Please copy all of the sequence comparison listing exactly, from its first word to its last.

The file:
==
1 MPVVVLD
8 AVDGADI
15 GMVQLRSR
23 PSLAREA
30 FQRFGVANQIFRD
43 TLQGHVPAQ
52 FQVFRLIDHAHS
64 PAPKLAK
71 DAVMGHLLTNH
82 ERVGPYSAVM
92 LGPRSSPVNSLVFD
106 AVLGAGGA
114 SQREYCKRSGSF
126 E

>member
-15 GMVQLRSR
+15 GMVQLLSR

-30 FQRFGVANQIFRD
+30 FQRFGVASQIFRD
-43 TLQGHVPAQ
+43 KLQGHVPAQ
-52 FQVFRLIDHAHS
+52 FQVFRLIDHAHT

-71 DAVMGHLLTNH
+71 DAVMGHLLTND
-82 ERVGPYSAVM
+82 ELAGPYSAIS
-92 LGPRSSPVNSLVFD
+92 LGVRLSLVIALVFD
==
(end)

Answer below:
1 MPVVVLD
8 AVDGADI
15 GMVQLRSR
23 PSLAREA
30 FQRFGVANQIFRD
43 TLQGHVPAQ
52 FQVFRLIDHAHS
64 PAPKLAK
71 DAVMGHLLTNH
82 ERVGPYSAVM
92 LGPRSSPVNSLVFD
106 AVLGAGGA
114 SQREYCKRSGSF
126 E

>member
-15 GMVQLRSR
+15 GMVQLLSR

-30 FQRFGVANQIFRD
+30 FQRFGVASQIFRD
-43 TLQGHVPAQ
+43 KLQGHVPAQ
-52 FQVFRLIDHAHS
+52 FQVFRLIDHAHT

-71 DAVMGHLLTNH
+71 DAVMGHLLTND
-82 ERVGPYSAVM
+82 ELAGPYSAIS
-92 LGPRSSPVNSLVFD
+92 LGVRLSLVIALVFD